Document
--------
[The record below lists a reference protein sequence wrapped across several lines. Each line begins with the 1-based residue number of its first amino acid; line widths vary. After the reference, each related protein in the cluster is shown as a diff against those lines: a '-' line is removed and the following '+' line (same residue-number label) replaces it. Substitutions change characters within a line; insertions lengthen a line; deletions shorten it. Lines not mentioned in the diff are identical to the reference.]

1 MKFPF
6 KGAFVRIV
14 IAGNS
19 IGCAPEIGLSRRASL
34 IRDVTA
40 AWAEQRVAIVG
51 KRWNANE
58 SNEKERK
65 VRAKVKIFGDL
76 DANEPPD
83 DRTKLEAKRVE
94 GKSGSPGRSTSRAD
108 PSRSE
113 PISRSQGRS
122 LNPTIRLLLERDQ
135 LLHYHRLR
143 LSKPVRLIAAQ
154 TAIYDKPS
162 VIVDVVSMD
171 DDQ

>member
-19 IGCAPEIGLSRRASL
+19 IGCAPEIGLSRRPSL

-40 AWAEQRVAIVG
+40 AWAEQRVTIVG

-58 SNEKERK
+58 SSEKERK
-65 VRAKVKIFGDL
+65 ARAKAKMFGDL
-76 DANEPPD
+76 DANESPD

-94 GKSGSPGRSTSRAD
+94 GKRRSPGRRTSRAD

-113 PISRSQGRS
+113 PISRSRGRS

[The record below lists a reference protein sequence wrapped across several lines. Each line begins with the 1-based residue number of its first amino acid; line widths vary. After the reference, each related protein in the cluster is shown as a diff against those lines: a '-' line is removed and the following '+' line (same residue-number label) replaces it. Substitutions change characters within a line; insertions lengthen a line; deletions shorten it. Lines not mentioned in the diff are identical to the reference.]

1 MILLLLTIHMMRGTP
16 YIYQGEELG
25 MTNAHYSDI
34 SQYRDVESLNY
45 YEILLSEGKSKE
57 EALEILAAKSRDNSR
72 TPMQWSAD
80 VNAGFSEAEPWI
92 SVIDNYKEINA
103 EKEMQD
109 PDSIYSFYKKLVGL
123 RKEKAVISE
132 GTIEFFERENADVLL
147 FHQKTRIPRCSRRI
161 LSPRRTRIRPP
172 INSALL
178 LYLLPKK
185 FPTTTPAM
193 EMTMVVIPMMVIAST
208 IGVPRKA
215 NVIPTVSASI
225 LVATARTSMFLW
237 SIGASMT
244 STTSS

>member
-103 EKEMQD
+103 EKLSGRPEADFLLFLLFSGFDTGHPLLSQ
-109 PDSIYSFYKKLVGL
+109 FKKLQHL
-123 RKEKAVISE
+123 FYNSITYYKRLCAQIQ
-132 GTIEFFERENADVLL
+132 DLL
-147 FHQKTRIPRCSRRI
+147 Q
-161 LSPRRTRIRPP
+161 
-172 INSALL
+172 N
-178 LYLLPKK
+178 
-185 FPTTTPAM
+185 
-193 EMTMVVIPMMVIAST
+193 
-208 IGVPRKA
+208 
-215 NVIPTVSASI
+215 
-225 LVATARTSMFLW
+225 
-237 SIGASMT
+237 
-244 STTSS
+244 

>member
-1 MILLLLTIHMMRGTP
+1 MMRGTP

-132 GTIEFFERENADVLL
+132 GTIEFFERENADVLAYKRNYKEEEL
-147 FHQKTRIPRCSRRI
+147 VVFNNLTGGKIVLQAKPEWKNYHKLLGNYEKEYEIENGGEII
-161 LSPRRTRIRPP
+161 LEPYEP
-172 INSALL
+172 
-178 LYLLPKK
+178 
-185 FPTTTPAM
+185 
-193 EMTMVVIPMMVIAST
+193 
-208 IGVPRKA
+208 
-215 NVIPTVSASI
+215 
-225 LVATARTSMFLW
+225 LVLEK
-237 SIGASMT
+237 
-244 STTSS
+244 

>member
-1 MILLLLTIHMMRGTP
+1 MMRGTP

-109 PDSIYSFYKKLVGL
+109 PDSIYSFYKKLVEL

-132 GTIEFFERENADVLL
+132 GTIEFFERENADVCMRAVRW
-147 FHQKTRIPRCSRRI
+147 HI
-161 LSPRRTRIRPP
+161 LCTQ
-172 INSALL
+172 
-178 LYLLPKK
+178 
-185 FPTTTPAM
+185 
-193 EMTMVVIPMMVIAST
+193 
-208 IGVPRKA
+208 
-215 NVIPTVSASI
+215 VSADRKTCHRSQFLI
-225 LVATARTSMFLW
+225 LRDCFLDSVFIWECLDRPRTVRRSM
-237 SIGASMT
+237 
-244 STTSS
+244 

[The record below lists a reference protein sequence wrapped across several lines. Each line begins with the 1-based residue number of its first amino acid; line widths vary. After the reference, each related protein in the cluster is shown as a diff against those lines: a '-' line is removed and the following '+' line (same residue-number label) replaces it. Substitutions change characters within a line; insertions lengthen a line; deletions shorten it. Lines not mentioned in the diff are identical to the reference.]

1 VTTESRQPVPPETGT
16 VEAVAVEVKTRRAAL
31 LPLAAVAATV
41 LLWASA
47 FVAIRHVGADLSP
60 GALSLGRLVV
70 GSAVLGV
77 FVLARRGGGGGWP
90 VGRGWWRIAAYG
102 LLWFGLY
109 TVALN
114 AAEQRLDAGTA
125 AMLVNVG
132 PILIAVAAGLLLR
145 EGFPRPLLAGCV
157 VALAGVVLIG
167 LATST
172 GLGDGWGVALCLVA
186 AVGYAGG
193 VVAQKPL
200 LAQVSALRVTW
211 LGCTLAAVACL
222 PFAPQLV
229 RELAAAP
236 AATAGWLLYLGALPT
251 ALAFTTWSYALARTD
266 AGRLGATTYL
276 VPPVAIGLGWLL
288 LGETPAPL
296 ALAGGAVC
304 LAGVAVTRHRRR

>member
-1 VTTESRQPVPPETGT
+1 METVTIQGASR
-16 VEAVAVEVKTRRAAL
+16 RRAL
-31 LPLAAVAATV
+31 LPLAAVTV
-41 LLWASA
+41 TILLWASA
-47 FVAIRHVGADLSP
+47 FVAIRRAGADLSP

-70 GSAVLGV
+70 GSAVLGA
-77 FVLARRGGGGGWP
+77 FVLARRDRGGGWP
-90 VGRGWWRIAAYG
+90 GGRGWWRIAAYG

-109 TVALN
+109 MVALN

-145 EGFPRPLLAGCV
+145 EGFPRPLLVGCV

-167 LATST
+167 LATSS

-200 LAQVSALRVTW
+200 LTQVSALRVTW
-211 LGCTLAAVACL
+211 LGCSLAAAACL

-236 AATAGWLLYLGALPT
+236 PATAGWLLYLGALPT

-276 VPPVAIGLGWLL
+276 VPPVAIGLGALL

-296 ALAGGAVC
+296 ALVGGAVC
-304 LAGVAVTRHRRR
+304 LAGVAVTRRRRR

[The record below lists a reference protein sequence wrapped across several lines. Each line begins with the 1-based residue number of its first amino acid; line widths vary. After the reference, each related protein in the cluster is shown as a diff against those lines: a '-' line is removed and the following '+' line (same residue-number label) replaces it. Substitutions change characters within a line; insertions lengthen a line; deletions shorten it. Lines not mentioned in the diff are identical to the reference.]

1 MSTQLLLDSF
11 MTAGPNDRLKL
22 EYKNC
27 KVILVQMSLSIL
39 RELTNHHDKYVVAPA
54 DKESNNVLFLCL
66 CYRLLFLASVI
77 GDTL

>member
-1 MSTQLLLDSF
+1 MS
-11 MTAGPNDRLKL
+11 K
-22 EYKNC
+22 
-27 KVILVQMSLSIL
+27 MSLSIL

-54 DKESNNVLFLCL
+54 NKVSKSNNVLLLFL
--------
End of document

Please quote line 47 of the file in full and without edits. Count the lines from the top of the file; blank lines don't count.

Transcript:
103 EKEMQD